Cheese and wine generally go together really well, but don’t just pick any old cheese and wine because some combinations are taste disasters. There’s an art to pairing them. Of course the final decisions on taste are going to be down to your own personal choice because taste is subjective, but knowing a few basics will help to get you started.
It’s a misconception that only red wines go with cheese – many whites work really well as do some rosés, champagnes, ports and dessert wines.
The idea with pairing is to match the flavour of the cheese with the flavour of the wine. They need to compliment each other, with neither one dominating the palette. Light tasting cheeses need a young wine and strong, mature cheeses will need a robust, full bodied wine.
It’s actually the components of the wine and cheese that are the reason that they do or don’t work well together. The important components are fat, acid, salt, alcohol, tannin and sugar. Acid, salt and sugar are common to both products. Wine additionally contains tannin and alcohol, and cheese contains fat.
For the flavour combinations, salt and sugar always go well together. Salt suppresses bitterness and it balances sugar. Sweet wines therefore work with salty and pungent cheeses such a Danish Blue, Gorgonzola and Stilton so try Sauternes or port.
An acidic cheese such as goats cheese works well with an acidic wine. Acid also cleanses fat from the palate so acidic Chablis works well with fatty Brie or camembert. Brie and camembert are actually quite hard to match with wine because the tang of ammonia in the cheese often jars with the flavours in wine but an LBV port can also work nicely. Champagnes are another good choice for fatty cheeses. Both the acidity and the bubbles make it work.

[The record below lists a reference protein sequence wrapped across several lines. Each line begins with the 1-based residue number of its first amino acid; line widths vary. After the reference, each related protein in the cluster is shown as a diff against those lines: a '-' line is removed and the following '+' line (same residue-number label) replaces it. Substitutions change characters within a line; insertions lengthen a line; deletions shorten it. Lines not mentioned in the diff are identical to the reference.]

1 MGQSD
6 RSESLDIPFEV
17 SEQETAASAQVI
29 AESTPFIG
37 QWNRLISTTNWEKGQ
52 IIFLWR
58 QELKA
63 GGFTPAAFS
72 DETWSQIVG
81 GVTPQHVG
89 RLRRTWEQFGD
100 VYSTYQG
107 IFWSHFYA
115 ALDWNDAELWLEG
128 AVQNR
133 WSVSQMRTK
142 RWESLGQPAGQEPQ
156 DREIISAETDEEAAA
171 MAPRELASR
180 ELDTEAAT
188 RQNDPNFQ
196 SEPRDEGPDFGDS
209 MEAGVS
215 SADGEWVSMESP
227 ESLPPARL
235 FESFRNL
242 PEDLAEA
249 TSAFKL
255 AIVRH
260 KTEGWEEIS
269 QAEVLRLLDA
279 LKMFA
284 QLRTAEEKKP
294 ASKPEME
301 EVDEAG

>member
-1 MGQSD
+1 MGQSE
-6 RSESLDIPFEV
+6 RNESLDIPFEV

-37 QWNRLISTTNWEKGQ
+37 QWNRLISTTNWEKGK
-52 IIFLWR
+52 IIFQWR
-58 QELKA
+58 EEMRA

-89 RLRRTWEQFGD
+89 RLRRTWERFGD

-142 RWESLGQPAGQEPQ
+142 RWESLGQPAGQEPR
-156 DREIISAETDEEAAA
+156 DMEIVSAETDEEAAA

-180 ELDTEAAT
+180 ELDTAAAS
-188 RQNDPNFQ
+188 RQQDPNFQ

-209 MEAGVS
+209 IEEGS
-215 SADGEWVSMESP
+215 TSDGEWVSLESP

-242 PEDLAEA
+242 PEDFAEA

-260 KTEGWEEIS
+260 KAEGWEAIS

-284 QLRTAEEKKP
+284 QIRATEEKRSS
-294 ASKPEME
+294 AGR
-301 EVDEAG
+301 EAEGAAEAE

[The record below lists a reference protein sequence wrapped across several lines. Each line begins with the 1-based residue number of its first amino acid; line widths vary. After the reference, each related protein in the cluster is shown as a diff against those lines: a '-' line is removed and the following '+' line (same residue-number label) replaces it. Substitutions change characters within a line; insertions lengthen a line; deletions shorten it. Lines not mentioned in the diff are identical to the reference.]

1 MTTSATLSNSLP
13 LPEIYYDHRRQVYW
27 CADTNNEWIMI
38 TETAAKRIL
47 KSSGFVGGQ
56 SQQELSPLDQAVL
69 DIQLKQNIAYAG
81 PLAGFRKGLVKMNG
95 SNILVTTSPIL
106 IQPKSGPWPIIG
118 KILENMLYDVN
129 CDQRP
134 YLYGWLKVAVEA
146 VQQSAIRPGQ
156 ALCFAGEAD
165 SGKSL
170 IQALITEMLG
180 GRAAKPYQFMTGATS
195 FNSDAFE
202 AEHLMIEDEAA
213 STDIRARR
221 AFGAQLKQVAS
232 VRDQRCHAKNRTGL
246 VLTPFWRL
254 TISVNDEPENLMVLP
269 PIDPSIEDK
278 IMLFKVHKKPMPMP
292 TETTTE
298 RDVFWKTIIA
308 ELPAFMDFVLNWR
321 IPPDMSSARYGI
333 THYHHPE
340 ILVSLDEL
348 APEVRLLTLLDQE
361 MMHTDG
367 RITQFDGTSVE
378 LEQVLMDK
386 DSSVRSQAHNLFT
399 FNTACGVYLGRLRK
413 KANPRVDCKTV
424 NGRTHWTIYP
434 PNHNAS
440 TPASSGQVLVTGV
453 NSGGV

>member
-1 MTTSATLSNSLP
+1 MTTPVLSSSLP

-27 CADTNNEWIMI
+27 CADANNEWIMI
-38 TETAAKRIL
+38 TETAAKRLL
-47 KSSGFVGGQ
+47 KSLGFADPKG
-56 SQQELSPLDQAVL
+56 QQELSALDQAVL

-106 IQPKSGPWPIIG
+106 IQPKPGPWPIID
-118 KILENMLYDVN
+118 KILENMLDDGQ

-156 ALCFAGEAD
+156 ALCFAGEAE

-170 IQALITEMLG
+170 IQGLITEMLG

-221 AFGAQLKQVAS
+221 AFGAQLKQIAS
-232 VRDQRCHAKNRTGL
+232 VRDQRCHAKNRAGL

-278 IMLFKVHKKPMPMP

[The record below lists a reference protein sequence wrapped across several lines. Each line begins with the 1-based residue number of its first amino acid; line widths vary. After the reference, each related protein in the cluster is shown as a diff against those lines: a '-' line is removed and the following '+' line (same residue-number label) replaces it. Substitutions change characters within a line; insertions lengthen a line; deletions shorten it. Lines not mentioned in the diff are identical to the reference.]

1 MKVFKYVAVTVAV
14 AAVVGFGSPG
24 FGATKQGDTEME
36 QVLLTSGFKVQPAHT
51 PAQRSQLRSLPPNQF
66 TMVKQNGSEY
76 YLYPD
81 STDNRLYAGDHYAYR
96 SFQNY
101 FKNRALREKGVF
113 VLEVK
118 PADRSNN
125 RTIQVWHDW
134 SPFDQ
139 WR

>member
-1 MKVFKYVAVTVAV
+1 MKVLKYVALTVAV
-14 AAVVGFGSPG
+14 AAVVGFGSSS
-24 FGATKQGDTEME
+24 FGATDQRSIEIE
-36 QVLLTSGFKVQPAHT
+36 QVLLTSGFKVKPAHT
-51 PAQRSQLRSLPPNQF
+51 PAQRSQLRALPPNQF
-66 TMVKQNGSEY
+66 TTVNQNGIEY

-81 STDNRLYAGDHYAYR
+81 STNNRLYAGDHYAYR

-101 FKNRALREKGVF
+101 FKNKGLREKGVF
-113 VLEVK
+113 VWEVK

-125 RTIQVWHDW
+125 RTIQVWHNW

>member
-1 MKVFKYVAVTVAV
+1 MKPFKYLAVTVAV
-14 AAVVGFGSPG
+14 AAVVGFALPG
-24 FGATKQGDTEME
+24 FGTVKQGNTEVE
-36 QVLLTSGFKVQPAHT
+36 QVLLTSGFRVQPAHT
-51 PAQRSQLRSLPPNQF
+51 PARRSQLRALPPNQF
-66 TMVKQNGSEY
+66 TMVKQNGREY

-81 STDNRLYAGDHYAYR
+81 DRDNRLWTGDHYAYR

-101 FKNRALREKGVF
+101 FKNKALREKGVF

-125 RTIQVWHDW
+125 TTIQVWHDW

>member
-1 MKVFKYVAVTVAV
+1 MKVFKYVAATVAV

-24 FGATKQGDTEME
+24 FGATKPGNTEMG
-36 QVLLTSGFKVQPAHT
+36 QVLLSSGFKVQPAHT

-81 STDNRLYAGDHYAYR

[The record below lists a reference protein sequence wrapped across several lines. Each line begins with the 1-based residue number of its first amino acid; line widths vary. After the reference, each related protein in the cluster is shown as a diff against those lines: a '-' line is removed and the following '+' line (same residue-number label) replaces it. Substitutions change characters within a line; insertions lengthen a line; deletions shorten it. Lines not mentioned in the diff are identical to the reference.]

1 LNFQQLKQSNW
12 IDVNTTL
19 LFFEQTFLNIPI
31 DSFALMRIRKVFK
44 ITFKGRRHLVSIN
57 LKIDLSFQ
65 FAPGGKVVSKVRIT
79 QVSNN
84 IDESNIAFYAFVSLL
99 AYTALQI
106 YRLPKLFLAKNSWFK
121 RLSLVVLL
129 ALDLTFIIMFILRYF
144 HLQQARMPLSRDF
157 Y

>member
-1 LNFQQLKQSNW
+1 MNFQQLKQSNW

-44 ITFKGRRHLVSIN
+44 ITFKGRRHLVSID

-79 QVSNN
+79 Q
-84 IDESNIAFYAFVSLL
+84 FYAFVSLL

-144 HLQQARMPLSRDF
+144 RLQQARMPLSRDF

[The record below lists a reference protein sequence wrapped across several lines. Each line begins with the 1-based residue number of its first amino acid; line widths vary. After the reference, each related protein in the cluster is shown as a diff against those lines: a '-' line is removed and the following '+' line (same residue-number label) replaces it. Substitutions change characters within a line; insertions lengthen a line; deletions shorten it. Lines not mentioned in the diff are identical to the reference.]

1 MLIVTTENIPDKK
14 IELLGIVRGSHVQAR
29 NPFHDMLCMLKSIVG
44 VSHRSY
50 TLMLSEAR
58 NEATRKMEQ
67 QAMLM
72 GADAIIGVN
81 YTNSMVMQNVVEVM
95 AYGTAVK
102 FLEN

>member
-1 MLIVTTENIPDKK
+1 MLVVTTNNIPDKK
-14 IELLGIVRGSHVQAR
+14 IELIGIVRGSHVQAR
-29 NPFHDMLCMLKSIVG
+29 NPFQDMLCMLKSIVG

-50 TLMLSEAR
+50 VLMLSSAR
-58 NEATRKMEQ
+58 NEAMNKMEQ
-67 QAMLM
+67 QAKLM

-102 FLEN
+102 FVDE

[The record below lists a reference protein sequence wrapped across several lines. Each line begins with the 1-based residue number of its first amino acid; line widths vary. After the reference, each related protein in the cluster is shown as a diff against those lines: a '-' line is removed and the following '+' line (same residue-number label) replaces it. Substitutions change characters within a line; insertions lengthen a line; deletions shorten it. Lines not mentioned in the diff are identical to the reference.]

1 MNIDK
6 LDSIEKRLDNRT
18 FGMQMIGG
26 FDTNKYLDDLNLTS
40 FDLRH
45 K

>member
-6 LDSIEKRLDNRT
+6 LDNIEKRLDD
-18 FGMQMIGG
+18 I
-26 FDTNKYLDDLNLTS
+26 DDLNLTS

As with acid and acid going together, slightly sweet wines also mix well with slightly sweet cheeses.
Tannin is a bitter tasting plant compound that gives red wine body and colour. High tannin wines and fatty cheese are a good combination in the mouth so try putting a Parmigiano-Reggiano with an Amarone or an Australian Cabernet with blue cheese. The fat from the cheese coats your mouth, preventing the tannin reacting with your saliva and this makes it nicer to drink.
As well as using the known components of cheese and wine to pair it, you can also try choosing products from the same area – the climate and soil type cause both to have a distinct flavour and they often go together well for this reason. “What grows together, goes together” often rings true. An example from Tuscany in Italy is their lovely firm ewe’s milk cheese, Pecorino Toscano, which work very well with the local Chianti.
There will be a lot of trial and error involved in coming up with amazing flavour combination but it is fun trying. Bear in mind that when choosing your cheese, there is great variance in flavour even if they are the same type of cheese or from the same area.
One of the most popular and common cheeses in the UK is cheddar – a hard cheese with a high fat content and a nutty flavour. Because it is popular with most people, it’s a good one to start with. A particularly tasty cheddar cheese is from Godminster Vintage. Try it with a Barossa Shiraz (red) and a Sauvignon Blanc (white) and see what you think. Keep notes of what you like and what you don’t, and gradually you will build up a list of winning combinations.
To get a good idea of cheese varieties and flavours, visit a good cheesemonger such as Neal’s Yard Dairy in Covent Garden, London, where you will find knowledgeable staff who will let you sample the cheeses and talk you through the flavours.